With simulator, Easthampton students learn about the dangers of distracted driving

Last modified: Wednesday, November 25, 2015

EASTHAMPTON — As Easthampton students sat down for “Distractology 101: A Crash Course on Distracted Driving,” instructor Nick Prpich told them to make sure they had their cellphones.

“Distractology 101” came to Easthampton High School last week in a trailer parked in the school parking lot where students sat in front of three computer screens aimed to simulate the experience of driving on rural and city streets. With road signs and speed limits meant to simulate a real car, the student drivers were faced with scenarios such as people in crosswalks and other vehicles stopping suddenly in front of them.

“They feel like it’s so real,” Prpich said. “They’re not expecting to crash.”

“Distractology 101” was developed by the Arbella Insurance Group Charitable Foundation, founded by the Arbella Insurance Group in Quincy. The program’s visit to Easthampton was sponsored by Finck & Perras Insurance Agency, 6 Campus Lane.

Patrick Brough, a sales representative for Finck & Perras, said between 60 and 70 students in Easthampton participated in the program.

“Distractology 101” was last in Easthampton in 2013, when it was outside the city’s public safety complex. The trailer will come to Northampton High School on Dec. 17, 18 and 19. Prpich said this is the fifth year Arbella has done the course, and more than 10,000 young people around New England have taken it.

On Thursday morning, Madison Grabowski, a junior, and Kadyrose Newman, a senior, both 17, were among the Easthampton students who took part in the activity. Grabowski has had her license for seven months, and Newman has had her permit for about a year.

The program begins with a practice run, where the students drive without obstacles to get used to the simulator. At the start of each scenario that follows, Prpich tells them what the speed limit will be, but gives them no information about what obstacles they will face. A mock speedometer is at the bottom of the screen.

“I’ll be telling you when to start texting,” Prpich told the young women.

In one of the scenarios, the students drive on a rural street with a green truck far ahead of them. Prpich tells the students to take out their cellphones and send a text message to anyone they would like.

Grabowski and Newman texted each other, both holding their phones above the steering wheel as they drove. When the green truck stopped, neither was able to stop in time. Their screens show a shattered windshield.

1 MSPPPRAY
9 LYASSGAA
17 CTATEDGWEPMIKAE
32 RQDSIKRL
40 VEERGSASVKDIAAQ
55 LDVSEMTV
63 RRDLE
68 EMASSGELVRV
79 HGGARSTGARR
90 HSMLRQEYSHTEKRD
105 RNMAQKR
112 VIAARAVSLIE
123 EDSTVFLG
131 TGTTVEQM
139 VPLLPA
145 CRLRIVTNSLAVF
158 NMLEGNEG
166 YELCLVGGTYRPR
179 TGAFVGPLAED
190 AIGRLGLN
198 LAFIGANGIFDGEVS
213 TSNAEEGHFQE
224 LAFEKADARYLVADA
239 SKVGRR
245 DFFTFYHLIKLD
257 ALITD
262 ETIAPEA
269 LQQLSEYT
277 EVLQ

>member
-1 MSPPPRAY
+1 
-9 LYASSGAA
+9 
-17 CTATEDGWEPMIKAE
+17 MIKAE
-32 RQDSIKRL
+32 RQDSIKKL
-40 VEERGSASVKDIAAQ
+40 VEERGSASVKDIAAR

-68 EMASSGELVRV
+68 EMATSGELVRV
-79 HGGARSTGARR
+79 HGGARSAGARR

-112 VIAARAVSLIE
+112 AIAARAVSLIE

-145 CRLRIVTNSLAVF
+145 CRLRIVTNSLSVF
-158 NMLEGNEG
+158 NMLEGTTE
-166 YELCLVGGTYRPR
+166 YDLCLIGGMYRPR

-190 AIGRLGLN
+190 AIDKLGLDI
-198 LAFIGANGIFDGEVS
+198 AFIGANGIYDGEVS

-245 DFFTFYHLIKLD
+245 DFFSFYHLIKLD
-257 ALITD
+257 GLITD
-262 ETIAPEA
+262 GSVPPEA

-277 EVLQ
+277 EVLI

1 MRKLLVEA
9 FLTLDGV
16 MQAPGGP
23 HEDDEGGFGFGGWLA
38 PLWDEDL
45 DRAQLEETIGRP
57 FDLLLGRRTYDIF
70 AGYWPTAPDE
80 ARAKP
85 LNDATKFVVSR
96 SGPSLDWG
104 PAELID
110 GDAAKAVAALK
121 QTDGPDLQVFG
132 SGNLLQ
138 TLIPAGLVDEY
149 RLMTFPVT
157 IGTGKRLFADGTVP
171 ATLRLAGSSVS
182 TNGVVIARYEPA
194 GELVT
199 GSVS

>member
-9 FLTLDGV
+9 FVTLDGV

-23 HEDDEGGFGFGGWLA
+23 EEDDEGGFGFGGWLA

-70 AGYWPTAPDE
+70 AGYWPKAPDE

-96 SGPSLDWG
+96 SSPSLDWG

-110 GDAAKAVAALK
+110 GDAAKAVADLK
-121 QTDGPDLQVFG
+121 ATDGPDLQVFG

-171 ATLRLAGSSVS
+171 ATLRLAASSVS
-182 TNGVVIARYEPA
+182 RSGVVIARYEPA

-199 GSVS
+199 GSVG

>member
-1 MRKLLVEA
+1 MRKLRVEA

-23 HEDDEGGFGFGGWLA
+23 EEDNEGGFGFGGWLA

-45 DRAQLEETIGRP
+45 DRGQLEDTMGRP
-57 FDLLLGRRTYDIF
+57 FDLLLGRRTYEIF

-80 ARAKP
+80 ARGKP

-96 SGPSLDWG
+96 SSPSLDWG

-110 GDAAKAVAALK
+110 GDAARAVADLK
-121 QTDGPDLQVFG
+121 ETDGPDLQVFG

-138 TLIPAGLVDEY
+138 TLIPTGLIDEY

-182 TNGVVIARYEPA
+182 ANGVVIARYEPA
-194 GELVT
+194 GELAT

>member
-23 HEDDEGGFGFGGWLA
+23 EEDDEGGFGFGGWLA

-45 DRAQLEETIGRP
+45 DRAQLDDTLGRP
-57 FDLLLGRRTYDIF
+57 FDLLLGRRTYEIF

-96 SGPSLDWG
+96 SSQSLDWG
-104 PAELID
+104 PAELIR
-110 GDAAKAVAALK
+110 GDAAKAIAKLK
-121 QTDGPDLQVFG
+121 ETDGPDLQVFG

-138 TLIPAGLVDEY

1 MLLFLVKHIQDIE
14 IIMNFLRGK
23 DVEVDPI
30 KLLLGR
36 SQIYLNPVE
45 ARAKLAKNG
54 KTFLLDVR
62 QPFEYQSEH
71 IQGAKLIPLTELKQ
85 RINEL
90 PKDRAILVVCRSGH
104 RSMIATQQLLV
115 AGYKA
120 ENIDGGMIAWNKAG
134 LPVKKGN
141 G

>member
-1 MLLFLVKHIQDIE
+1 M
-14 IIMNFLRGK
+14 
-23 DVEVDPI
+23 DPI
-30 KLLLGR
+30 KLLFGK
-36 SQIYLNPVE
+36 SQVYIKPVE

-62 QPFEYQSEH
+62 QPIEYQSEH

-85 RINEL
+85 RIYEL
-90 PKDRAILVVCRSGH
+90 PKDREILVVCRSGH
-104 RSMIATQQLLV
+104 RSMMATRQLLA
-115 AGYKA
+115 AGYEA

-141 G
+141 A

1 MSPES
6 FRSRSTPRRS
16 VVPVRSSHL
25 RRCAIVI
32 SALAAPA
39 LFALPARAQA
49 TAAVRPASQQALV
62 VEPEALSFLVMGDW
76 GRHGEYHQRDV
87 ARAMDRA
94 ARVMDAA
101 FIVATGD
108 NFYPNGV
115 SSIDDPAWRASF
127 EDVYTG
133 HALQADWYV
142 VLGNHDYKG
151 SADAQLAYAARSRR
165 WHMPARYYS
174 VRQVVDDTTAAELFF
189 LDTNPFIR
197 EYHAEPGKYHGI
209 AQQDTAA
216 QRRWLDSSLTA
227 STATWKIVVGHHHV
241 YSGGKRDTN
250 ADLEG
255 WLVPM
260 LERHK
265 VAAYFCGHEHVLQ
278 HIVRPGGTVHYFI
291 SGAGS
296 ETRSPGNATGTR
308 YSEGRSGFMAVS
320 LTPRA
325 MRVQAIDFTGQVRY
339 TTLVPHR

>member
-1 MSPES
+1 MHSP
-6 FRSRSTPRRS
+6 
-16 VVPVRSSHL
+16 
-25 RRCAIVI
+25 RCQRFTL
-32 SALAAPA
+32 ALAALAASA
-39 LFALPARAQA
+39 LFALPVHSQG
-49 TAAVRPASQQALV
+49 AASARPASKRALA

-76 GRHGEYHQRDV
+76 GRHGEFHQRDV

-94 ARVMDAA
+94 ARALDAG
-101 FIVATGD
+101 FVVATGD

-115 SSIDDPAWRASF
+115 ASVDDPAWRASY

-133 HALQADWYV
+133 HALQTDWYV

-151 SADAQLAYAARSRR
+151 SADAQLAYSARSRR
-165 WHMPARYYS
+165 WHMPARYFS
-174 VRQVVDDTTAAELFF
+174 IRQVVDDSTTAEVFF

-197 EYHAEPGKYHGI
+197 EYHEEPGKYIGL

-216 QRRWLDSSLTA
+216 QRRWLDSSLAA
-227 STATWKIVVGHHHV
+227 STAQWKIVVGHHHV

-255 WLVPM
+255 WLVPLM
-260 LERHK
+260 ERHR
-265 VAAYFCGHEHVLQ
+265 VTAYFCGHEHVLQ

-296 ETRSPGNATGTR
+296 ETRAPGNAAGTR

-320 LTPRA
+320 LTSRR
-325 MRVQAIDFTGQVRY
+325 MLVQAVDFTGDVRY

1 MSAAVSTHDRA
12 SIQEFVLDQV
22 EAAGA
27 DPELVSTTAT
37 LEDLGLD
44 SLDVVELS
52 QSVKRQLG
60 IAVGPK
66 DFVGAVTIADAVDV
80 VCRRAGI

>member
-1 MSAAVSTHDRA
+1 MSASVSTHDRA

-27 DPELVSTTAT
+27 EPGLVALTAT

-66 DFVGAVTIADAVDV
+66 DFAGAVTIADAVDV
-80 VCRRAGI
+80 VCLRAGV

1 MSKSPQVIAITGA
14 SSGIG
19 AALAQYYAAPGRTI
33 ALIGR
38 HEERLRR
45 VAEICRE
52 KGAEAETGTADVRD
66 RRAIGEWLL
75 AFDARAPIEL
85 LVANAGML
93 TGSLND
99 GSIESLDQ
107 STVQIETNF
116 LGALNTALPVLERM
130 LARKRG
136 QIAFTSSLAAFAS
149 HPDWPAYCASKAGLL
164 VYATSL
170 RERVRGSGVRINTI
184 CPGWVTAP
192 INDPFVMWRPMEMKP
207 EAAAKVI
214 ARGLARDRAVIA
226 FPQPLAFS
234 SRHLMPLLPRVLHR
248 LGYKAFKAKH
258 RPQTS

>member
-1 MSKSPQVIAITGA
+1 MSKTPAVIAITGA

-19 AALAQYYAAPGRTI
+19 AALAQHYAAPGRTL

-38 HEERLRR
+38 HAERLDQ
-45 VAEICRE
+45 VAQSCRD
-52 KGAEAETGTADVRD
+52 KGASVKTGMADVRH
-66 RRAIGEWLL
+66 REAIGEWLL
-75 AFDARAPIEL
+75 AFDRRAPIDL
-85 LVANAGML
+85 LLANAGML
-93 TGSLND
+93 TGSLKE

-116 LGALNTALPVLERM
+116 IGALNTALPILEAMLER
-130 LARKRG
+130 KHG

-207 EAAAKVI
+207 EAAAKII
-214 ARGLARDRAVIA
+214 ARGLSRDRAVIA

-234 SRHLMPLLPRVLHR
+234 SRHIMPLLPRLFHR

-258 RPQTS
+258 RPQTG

After each scenario, the students were presented with statistics, such as that taking one’s eyes off the road for a few seconds means driving blind for 100 yards, the length of a football field. They were also given instructions on how they should have handled the situation.

“I wanted to do this because I see like a lot of my friends that do text and drive, and it actually makes me kind of nervous, so I wanted to see what it was like if I did it,” Newman said. “It definitely felt bad hitting people, so I definitely don’t want that to happen in real life.”

Brough said he can tell which students do not normally text while driving by watching them use the simulator.

“A lot of the kids are saying they don’t text and drive, and you can tell that by the way they are fumbling while they are doing this,” he said.

Grabowski said her experience with “Distractology 101” will change her driving habits.

“My phone’s going on the floor next time,” she said.

Not all of the scenarios involved texting. In another part of the program, the students are faced with a crosswalk that is half-blocked by other cars stopped in the road. In another scenario, they learn about making a left turn when a tractor-trailer is blocking their view of cars coming the other way.

At the end of the program, the students use the driving simulator without texting, and are faced with many scenarios similar to those they encountered in the previous rounds.

Driving through this final test, Easthampton junior Francis Fuhrmann, 16, carefully waited in line behind cars pulled up at a stop sign, and waited longer than necessary before going once he got to the front. He has had his permit since July, and can go for his license in January.

He said he was surprised when he crashed early in the program.

“I just kept getting more and more scared,” he said. “But then again, something went off in my brain where I was like, I can’t do that again.”

Brough was pleased to hear these sentiments from students.

“We change one student’s driving habits — that’s great,” he said. “It’s definitely teaching them that they should not be doing this.”

Gena Mangiaratti can be reached at gmangiaratti@gazettenet.com.


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